Ukraine Experts Brief International Audience


Against the backdrop of the recent Ramstein eight meeting and the news of Western made tanks being delivered to Ukraine, GLOBSEC organized a briefing session on the release of its recent reports Five Security Scenarios on Russian War in Ukraine for 2022 – 2023 and Ukrainian refugees in Visegrad countries: Societal Attitudes and Challenges of Accommodating People Fleeing the War.

Led by members of GLOBSEC’s Ukraine programme, including Iuliia Osmolovska, Hennadiy Maksak, and Zoriana Mischuk, Roman Vlaskenko, respectively they provided timely analysis to a diverse set of stakeholders, in-person and online, that served to expand the insight of audience members on both hard security and soft power issues.  Notable audience members included Slovak Parliamentarians and foreign embassy personnel.  

The briefings provided clarity on a range of complex issues that emphasized the local, regional, and global implications of Russia’s invasion. A spirited question and answer session followed suit that looked to address the current developments and how it related to the current data sets.

As echoed by Marcin Zaborowski, briefing moderator, this war has confirmed and amplified the interconnectedness between hard and soft security issues that continue to be a distressing issue for Ukraine. This emerging by-product requires constant vigilance by authorities in Ukraine and western supporters, as well as further researcher to address recommendations.

Notable Data Points

Five Security Scenarios on Russian War in Ukraine for 2022 – 2023

According to the authors of the report, the most probably scenario to occur in 2023 is unfolding in Ukraine at the moment. This is represented by scenario #3, described as “Two phases war with gradual defeat of Russia: The return to the pre-February 23, 2022 and subsequent negotiations on Donbas and Crimea”.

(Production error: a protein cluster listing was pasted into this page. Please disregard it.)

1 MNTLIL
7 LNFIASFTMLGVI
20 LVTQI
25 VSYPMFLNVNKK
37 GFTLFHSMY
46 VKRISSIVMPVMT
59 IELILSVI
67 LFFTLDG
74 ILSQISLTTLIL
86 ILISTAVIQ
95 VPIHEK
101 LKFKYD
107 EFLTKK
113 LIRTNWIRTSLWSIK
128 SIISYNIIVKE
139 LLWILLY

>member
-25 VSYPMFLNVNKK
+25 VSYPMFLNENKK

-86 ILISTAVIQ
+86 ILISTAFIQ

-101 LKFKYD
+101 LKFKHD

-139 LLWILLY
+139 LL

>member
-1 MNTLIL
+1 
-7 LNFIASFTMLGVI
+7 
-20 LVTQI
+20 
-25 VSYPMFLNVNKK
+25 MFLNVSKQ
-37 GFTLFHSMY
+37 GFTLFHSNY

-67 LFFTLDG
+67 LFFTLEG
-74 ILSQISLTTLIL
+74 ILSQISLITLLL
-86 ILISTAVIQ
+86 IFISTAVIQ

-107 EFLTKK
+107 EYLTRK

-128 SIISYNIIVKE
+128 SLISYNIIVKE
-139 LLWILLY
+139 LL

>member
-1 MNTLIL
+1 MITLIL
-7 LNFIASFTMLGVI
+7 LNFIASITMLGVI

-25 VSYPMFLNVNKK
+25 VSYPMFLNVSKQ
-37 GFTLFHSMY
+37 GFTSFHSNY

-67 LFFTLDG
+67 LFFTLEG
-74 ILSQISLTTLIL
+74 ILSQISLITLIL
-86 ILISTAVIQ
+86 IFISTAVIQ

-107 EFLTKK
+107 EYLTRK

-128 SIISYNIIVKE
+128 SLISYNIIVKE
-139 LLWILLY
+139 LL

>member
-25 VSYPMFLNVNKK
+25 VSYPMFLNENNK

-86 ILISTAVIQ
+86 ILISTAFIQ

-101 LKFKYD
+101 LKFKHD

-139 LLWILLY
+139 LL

• An active military campaign for next season will be launched in the Spring/Summer 2023 with the relative dominance of the AFU.  The frontline will gradually move beyond the one of 24th February 2022. Most of the fighting will occur in the temporarily uncontrolled Ukrainian territories in is South and East.
  • The political will of Western allies to supply Ukraine with weapons remains in place, despite disputes about ‘how much’ and ‘what’ to deliver. These sentiments will be largely owed to a growing feeling of insecurity and exposure of NATO’s Eastern borders to Russia and the fear that Russia might attack NATO at any time in the immediate future. This will give rise to new sentiments of ‘not provoking Russia’, especially coming from the countries which originally backed this argument (Germany, France, Italy, and partially the US)
  • Ukraine will struggle to cover growing military and security needs from the state budget, which, in 2022/2023, may constitute up to 60% of the country’s expenditures.
  • Given its gradual diminishing and already poor performance on the battlefield, in 2023, Russia will be more actively seeking opportunities to negotiate with the West and/or with Ukraine to at least fix the lines as per status-quo.

Read all the scenarios here.

Ukrainian refugees in Visegrad countries: Societal Attitudes and Challenges of Accommodating People Fleeing the War

  • As of mid-December 2022, V4 countries altogether host over 2.1 million Ukrainian citizens who fled the Russian aggression, which makes this region one of the most Ukrainian-concentrated areas. The region now hosts more than 25% of all Ukrainian war refugees dispersed around the world.
  • Ukrainian refugees have benefited the economies of the host countries, which is particularly evident in the case of the Polish economy. With their successful integration into the Polish job market, they will contribute a 1.5% growth to Poland’s economy in the medium-term.
  • Not even 5% of Poles view Ukrainian refugees as a threat to their society, compared with 28% in Slovakia.
  • Almost 85% of Polish respondents and 82% of Hungarians see hosting Ukrainian refugees in their country as a positive development.41.5% of Slovaks consider hosting Ukrainian refugees as a positive thing.
  • The most drastic change in attitudes towards incomers is apparent in the Czech Republic, where 72% considered migrants to be a threat to their values and identity in 2020 compared to only 32% in 2022. It can be assumed that the arrival of Ukrainian refugees have played a role in this shift by warming up host societies more towards accepting “others” in their country.

Read all the scenarios here.


As developments on the ground change, the GLOBSEC’s Ukraine programme will be updating the current data set related to the Security Scenario. Stay tuned for its publication.